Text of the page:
Safety professional gets Army certification
April 5, 2012
FORT SILL, Okla. -- Ronnell Hargrove, Fires Center of Excellence safety specialist, recently completed all requirements for his Career-Program 12 professional certification for his duties in safety and occupational health.
A fully trained safety professional can advise commanders helping them reduce losses, save lives and keep equipment from being damaged due to accidents, said John Cordes, FCoE safety office director.
The certificate comes with the American National Standards Institute stamp of approval which accredited CP-12.
The Army Combat Readiness Center started the process to certify its safety personnel about a year ago. Because the Army does not have a military occupational specialty for safety and health, civilians serve as safety and occupational health advisers. Requirements included 16 prerequisite courses, including supervisory responsibilities. On top of that, they must complete training on 34 fundamental competencies.
"Safety professionals are multi-functional and multi-dimensional, and they, more than ever, are an essential component of readiness," said Dr. Brenda Miller, Army Combat Readiness Center senior safety adviser. "The certificate program also serves as an incentive to motivate Army civilians to be proactive with their own personal and professional development, to show what programs are out there for them and to also help them understand the impact they have on their organizations and the people they lead."
Hargrove started work at the safety office in December 2009, but his work in safety began long before that. He said safety was a way of life as a Black Hawk helicopter crew chief and one of the first lessons he learned while on active duty.
"Safety was first and foremost and instilled in me throughout my career as an everyday consideration," he said.
In 2001, he began his transition to life after the military enrolling in college to complete a bachelor's degree in safety. Through close work with a mentor, Hargrove defined his goals and also completed a master's degree in safety, before he hit his 20-year mark and retired from active duty. Although further career progression was likely, he tested the job market with his resume and found several employers eager to hire him.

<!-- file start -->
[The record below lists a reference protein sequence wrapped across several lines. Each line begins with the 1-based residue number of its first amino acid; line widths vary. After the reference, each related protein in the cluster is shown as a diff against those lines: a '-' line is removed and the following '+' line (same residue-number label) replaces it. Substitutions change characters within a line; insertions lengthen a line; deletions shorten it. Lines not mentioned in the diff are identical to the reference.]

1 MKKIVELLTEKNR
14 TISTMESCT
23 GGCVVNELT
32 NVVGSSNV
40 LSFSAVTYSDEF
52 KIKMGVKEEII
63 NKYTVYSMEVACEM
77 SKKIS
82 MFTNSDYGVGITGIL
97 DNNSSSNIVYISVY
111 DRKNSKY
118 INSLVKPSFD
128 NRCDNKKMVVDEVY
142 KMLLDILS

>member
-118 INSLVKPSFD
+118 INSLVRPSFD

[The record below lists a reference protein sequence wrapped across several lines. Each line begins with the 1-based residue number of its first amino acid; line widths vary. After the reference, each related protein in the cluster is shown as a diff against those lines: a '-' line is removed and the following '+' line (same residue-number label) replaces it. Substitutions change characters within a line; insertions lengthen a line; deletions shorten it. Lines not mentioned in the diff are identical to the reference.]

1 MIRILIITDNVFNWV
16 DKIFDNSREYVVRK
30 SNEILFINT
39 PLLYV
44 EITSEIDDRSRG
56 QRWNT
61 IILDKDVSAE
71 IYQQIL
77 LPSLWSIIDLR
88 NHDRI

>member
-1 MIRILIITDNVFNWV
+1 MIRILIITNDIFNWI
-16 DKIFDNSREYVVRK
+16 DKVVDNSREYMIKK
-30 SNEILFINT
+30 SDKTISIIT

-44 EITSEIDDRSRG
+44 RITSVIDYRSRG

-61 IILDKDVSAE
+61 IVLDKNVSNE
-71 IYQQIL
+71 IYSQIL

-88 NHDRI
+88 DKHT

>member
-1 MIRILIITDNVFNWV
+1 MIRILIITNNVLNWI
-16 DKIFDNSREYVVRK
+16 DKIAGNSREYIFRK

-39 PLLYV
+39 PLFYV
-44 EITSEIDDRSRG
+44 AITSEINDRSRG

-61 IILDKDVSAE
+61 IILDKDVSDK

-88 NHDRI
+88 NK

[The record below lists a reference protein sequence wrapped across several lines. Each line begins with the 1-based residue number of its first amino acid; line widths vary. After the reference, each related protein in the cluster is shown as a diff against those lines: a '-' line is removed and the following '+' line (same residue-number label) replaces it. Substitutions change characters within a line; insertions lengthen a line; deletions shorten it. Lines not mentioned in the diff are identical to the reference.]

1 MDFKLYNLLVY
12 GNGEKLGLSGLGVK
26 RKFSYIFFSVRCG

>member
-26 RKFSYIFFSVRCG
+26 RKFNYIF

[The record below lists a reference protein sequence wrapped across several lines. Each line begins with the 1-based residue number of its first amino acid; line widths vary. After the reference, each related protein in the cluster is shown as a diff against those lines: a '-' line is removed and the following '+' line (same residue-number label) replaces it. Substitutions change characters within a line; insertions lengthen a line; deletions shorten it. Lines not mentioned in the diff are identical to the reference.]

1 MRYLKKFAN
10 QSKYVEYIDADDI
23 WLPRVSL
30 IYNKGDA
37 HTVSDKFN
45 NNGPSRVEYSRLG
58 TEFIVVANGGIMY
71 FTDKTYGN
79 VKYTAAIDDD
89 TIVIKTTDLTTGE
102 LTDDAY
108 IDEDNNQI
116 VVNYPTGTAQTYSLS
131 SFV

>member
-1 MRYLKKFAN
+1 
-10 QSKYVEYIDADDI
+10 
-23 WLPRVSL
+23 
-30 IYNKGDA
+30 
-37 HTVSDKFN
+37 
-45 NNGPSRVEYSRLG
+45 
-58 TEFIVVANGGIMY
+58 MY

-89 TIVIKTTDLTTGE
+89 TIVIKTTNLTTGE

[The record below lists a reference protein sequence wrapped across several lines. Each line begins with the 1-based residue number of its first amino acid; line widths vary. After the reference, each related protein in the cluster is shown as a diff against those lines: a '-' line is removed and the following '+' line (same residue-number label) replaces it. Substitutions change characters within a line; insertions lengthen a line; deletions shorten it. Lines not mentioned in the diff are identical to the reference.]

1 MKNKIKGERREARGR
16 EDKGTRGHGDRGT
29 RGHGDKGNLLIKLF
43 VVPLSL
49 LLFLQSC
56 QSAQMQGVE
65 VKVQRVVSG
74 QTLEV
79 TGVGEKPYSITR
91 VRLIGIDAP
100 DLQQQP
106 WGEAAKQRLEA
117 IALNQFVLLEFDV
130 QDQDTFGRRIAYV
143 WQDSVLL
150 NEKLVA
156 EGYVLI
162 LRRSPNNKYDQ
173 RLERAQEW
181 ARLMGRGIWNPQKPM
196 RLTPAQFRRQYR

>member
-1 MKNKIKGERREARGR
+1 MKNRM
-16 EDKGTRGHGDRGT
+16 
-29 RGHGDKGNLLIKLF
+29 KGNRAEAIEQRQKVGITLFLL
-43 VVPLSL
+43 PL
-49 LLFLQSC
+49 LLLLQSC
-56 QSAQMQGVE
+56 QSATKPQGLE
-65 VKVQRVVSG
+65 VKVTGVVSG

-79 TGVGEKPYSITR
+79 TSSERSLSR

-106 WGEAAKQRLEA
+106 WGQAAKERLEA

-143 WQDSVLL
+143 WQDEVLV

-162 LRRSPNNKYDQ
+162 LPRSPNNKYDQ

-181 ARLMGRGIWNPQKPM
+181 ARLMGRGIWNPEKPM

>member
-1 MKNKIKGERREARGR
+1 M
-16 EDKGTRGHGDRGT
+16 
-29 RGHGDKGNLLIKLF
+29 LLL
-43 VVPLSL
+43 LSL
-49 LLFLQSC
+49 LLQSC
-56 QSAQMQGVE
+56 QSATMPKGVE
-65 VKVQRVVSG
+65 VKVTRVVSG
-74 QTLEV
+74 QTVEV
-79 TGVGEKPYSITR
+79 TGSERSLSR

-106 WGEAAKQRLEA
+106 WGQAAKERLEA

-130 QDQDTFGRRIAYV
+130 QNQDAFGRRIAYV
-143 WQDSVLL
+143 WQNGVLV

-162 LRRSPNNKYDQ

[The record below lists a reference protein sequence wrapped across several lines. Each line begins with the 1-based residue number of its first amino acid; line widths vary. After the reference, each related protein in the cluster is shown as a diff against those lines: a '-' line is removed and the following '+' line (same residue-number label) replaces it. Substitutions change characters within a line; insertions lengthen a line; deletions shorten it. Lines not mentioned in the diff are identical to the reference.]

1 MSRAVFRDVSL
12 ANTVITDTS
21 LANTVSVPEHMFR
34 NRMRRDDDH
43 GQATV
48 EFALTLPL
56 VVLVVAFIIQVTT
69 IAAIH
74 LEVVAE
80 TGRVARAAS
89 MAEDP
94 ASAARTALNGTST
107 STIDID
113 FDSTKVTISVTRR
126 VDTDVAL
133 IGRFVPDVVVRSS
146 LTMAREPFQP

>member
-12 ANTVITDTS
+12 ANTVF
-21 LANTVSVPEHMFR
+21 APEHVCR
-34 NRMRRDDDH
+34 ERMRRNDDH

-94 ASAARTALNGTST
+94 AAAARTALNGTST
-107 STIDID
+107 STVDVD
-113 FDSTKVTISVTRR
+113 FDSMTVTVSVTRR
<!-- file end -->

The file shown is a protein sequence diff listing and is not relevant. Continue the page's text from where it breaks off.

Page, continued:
Once at Fort Sill, Hargrove was able to complete his prerequisite courses and some of the fundamentals through in-house training or via the Army Learning Management System online. He then attended the 12-week course at Fort Rucker, Ala. where he fulfilled the majority of the fundamentals.
"The Professional Certificate Program in Safety and Health is a credential commanders may recognize when an individual has completed all required Level I training," said Miller.
Cordes added not every safety person has all training completed, because sometimes standards and requirements change. When this happens, courses must be completed to regain the established competency. As for the certificate program, the certification lasts indefinitely although there will be ongoing or periodic training to complete.
Safety is an ongoing matter at the Fires Center of Excellence, and March 23, when Hargrove visited the Automated Field Fire range, Soldiers saw him coming and were ready to provide the required documentation showing their adherence to guidelines.
"We come out three to four times a week; doing so, the units get used to seeing us and know the right things to do. They want to show me everything they're supposed to have to run this range. That's our impact," said Hargrove.
Hargrove, a retired sergeant first class, joined two other safety personnel at the FCoE safety office as certified safety managers. The other two members of the five-person work center are submitting their packages in the coming weeks.
Miller said the Army is stepping above the standard regarding training requirements for its personnel. She added the federal sector is now developing a uniform set of training guidelines for all federal safety and occupational health professionals.